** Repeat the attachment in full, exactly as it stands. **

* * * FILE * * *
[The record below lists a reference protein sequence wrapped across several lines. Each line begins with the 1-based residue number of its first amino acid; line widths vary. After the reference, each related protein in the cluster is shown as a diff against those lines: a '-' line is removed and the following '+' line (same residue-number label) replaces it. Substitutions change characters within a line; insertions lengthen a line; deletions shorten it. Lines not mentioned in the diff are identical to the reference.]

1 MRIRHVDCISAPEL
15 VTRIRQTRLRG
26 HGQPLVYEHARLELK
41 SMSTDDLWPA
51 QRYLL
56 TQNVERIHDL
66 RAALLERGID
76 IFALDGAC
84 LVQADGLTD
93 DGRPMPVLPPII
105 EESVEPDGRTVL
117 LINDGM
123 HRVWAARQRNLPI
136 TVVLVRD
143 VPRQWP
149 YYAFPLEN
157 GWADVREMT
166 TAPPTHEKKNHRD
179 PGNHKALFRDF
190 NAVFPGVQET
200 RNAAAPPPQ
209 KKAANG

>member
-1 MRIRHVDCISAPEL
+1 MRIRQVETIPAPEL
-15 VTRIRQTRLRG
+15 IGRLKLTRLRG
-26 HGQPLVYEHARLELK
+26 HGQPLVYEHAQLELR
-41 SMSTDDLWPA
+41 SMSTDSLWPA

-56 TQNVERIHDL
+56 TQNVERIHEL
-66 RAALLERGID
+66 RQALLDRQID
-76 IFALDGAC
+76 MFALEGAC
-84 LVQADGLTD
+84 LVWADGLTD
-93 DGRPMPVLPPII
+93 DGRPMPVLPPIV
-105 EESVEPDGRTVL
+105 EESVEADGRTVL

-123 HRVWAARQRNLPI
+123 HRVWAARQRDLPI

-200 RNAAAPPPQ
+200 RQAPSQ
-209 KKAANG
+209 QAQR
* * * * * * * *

[The record below lists a reference protein sequence wrapped across several lines. Each line begins with the 1-based residue number of its first amino acid; line widths vary. After the reference, each related protein in the cluster is shown as a diff against those lines: a '-' line is removed and the following '+' line (same residue-number label) replaces it. Substitutions change characters within a line; insertions lengthen a line; deletions shorten it. Lines not mentioned in the diff are identical to the reference.]

1 MRIRHVDCISAPEL
15 VTRIRQTRLRG
26 HGQPLVYEHARLELK
41 SMSTDDLWPA
51 QRYLL
56 TQNVERIHDL
66 RAALLERGID
76 IFALDGAC
84 LVQADGLTD
93 DGRPMPVLPPII
105 EESVEPDGRTVL
117 LINDGM
123 HRVWAARQRNLPI
136 TVVLVRD
143 VPRQWP
149 YYAFPLEN
157 GWADVREMT
166 TAPPTHEKKNHRD
179 PGNHKALFRDF
190 NAVFPGVQET
200 RNAAAPPPQ
209 KKAANG

>member
-1 MRIRHVDCISAPEL
+1 MRIRQVETIPAPEL
-15 VTRIRQTRLRG
+15 IGRLKLTRLRG
-26 HGQPLVYEHARLELK
+26 HGQPLVYEHAQLELR
-41 SMSTDDLWPA
+41 SMSTDSLWPA

-56 TQNVERIHDL
+56 TQNVERIHEL
-66 RAALLERGID
+66 RQALLDRQID
-76 IFALDGAC
+76 MFALEGAC
-84 LVQADGLTD
+84 LVWADGLTD
-93 DGRPMPVLPPII
+93 DGRPMPVLPPIV
-105 EESVEPDGRTVL
+105 EESVEADGRTVL

-123 HRVWAARQRNLPI
+123 HRVWAARQRDLPI

-200 RNAAAPPPQ
+200 RQAPSQ
-209 KKAANG
+209 QAQR